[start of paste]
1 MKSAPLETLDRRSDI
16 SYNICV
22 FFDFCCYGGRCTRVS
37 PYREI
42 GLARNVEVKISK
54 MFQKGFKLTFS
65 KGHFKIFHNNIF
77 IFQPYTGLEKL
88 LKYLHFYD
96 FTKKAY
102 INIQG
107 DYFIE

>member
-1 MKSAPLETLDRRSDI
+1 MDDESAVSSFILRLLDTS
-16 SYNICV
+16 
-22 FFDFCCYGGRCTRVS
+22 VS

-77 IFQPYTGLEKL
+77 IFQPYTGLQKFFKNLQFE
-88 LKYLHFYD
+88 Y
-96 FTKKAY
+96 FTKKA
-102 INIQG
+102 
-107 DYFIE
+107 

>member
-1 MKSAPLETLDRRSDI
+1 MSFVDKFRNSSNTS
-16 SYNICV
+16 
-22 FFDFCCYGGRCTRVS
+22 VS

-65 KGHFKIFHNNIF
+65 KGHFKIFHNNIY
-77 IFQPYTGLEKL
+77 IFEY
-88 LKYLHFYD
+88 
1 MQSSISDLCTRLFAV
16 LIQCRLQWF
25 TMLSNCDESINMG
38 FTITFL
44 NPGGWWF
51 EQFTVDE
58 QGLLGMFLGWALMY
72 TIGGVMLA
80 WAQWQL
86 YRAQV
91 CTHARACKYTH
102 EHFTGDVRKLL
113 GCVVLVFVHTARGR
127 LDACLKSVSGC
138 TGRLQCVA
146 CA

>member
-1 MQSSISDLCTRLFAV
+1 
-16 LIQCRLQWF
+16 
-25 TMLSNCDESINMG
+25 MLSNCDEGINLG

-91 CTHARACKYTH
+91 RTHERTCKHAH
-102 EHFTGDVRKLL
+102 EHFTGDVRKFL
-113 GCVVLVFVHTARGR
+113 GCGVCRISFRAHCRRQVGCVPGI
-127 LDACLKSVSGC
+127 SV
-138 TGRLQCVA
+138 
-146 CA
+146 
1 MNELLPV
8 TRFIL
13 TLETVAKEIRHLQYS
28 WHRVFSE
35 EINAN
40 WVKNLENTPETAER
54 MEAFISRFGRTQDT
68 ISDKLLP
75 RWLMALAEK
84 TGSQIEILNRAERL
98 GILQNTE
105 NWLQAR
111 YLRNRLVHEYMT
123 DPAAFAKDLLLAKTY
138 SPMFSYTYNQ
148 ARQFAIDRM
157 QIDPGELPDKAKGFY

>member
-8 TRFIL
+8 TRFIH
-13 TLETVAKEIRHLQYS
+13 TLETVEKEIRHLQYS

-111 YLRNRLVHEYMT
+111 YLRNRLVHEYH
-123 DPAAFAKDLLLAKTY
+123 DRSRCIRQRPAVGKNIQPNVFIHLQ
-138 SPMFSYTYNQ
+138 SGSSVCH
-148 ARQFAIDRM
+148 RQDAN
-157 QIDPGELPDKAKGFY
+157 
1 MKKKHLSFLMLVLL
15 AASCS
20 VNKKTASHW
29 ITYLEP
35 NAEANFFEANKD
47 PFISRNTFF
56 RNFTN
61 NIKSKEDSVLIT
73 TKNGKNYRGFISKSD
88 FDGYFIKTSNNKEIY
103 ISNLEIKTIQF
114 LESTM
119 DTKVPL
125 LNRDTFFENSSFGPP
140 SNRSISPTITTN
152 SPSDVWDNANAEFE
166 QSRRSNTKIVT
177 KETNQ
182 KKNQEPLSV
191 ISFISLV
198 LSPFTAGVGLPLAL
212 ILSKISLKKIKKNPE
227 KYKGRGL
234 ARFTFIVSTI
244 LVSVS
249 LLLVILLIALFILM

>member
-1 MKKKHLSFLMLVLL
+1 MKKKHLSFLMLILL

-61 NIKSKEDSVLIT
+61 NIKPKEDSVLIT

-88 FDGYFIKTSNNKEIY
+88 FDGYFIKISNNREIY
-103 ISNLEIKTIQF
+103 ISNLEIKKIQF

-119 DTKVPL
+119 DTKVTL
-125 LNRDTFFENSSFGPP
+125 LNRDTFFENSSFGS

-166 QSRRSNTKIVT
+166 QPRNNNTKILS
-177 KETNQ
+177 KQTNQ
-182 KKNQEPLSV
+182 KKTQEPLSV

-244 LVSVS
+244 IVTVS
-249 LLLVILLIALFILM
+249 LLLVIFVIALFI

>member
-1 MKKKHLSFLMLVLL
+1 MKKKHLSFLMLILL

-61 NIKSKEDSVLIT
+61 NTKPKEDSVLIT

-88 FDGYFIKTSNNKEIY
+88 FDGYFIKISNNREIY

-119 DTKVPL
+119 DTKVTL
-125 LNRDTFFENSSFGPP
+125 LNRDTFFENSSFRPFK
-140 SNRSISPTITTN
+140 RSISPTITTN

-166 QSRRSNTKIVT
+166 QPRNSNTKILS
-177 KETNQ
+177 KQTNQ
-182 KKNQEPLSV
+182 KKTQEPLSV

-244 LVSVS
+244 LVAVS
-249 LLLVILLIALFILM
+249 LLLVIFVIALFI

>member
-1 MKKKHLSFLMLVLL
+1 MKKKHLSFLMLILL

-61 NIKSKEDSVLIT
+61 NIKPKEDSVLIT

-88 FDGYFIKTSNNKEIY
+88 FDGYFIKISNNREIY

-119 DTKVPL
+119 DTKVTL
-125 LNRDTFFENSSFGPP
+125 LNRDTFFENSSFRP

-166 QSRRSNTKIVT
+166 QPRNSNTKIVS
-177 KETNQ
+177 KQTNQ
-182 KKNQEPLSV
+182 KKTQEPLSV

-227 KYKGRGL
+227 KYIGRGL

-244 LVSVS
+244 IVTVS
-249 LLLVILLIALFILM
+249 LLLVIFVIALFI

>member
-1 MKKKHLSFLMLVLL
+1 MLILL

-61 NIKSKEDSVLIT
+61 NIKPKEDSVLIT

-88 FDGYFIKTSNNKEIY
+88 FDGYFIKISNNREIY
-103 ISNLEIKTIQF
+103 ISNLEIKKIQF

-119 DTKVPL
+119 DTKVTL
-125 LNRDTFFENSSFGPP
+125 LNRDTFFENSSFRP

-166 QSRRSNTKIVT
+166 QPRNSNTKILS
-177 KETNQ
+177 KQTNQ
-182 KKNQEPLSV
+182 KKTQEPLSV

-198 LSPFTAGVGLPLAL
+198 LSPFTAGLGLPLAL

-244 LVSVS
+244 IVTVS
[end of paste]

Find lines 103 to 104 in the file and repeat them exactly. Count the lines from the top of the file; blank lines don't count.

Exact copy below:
+123 DRSRCIRQRPAVGKNIQPNVFIHLQ
-138 SPMFSYTYNQ